The great British brain drain: an analysis of migration to and from Liverpool

The briefing offers a detailed look at the migration patterns of Liverpool's students and graduates

The economic performance of UK cities is increasingly dependent on the skills of their workforce. Cities across the UK face the challenge of both attracting and retaining high-skilled talent. The Great British Brain Drain investigates migration within the UK, specifically between cities. It finds that migrants tend to be younger and more highly-skilled than the population overall. Looking specifically at graduate migration, many university cities lose their graduates to London and this movement is especially strong for the highest performing graduates with 2.1 or 1st class degrees from Russell Group universities. Despite this, most university cities experience a ‘graduate gain’: they gain more graduates than they lose. This is because the majority of movements to and from cities consist of students moving to a new city for university, and then moving again for work, with over half of all graduates following this pattern.

This briefing is a complementary piece of analysis to the main report, in which we look in detail at the nature of migration and graduate mobility to and from Liverpool. Firstly, it looks at overall migration patterns into and out of Liverpool. Secondly, it looks specifically at the movements of students and new graduates. Finally, it looks at the new graduate labour market in the city.

Net flow of people to Liverpool from UK cities, 2009-2015

Liverpool Map ONS netflow, all Ages-01

Source:  ONS Migration

Key findings

  • Like other large cities, Liverpool’s migration patterns are dominated by movements of university students and graduates.
  • There is a large net inflow of young people into the city for university, and the largest net outflow occurs as students leave on graduation.
  • Overall the city gains graduates. An inflow of students to study in the city’s higher education institutions is followed by an outflow of degree holders. But these movements mask the underlying trend of Liverpool gaining graduates. While many people who come to study leave upon graduation, some remain, and this increases the number of degree holders working in the city. The net gain in graduates is equivalent to 2,600 of the graduates who responded to the survey.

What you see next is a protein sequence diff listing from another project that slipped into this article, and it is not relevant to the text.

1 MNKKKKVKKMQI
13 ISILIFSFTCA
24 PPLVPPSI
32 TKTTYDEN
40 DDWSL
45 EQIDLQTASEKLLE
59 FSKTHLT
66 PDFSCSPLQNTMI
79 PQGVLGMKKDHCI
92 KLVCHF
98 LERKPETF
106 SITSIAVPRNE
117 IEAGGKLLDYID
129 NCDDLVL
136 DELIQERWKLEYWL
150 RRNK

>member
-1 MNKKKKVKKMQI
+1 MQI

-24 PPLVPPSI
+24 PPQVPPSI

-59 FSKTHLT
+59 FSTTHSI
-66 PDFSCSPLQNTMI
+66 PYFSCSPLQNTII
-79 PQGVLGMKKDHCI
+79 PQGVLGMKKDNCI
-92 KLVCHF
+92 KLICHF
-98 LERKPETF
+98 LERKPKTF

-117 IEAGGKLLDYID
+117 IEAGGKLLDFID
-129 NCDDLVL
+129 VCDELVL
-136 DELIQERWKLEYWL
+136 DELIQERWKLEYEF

• Liverpool’s universities play different roles. LJMU and Liverpool Hope have a much stronger regional pull than the University of Liverpool and Liverpool Institute for Performing Arts. The latter universities attract a significant proportion of international students and students from outside of the North West. As a result, the retention rates of the universities vary: the former group retain a much higher proportion of graduates as they principally attract local students, who are more likely to stay on graduation.
  • Any policies designed to increase retention should keep in mind these different roles. The University of Liverpool’s ability in particular to pull in students from further afield should be seen as a success. But without a greater number of job opportunities for new graduates, many will leave after. This pulls down the retention rate of the university.
  • Ultimately this means that it is the jobs available to graduates that determine how many stay. Improving the job opportunities available to graduates in Liverpool will improve the city’s ability to retain the graduates it produces, as well as attract in graduates from elsewhere. If policy makers want to increase the number of graduates working in Liverpool, be that either through higher retention or through greater attraction, then policy will need to focus on improving the economy rather than more narrowly focusing on direct graduate retention policies.

More analysis will be available in the coming months for Derby, Newcastle, Crawley and Leeds. If you are interested in analysis for a particular city, contact Paul Swinney

This paper was supported by Liverpool City Council and the University of Liverpool

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